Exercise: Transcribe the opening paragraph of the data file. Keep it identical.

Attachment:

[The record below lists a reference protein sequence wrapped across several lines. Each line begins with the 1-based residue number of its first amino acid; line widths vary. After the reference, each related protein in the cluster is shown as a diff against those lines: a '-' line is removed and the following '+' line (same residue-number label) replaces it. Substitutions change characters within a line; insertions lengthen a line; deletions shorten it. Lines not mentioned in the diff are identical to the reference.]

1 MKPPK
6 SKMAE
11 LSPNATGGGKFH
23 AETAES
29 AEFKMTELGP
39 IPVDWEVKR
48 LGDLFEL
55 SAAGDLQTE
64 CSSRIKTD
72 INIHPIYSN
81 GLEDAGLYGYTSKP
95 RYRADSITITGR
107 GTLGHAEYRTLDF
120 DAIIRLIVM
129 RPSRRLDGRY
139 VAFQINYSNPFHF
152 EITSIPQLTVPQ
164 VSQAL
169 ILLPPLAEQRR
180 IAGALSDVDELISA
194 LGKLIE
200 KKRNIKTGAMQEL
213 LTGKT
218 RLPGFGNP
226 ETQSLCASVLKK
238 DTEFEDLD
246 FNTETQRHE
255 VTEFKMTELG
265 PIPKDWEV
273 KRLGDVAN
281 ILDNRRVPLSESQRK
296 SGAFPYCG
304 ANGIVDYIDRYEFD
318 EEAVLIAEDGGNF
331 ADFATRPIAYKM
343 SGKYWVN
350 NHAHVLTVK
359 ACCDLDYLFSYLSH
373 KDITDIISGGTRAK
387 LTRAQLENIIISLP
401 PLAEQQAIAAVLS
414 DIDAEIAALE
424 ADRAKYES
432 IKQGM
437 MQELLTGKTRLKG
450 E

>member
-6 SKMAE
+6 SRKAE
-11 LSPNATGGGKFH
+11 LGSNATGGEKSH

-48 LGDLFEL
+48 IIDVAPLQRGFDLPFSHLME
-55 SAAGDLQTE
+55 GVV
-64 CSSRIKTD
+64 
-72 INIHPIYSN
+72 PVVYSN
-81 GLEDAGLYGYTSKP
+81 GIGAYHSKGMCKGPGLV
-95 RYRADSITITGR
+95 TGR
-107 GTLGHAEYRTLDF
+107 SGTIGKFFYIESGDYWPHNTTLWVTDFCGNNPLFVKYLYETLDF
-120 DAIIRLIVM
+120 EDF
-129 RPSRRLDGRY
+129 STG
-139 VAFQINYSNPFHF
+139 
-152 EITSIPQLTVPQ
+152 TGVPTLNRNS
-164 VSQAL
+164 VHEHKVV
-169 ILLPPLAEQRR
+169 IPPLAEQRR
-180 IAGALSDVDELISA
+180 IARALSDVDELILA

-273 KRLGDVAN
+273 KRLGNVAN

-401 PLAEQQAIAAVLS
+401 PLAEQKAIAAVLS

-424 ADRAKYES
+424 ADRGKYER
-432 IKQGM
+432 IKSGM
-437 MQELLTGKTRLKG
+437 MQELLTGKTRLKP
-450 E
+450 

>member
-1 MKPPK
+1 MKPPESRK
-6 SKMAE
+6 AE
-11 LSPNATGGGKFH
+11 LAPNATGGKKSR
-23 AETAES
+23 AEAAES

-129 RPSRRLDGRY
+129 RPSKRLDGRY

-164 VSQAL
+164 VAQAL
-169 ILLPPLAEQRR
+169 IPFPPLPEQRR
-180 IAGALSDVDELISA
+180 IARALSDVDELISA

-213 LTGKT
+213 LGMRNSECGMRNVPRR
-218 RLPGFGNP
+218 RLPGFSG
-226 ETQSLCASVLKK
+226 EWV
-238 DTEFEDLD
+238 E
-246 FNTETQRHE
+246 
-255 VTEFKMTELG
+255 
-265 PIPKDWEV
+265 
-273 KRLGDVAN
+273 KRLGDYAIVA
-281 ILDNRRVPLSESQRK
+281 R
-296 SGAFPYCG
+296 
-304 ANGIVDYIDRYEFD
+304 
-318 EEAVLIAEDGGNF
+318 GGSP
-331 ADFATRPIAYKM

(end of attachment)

[The record below lists a reference protein sequence wrapped across several lines. Each line begins with the 1-based residue number of its first amino acid; line widths vary. After the reference, each related protein in the cluster is shown as a diff against those lines: a '-' line is removed and the following '+' line (same residue-number label) replaces it. Substitutions change characters within a line; insertions lengthen a line; deletions shorten it. Lines not mentioned in the diff are identical to the reference.]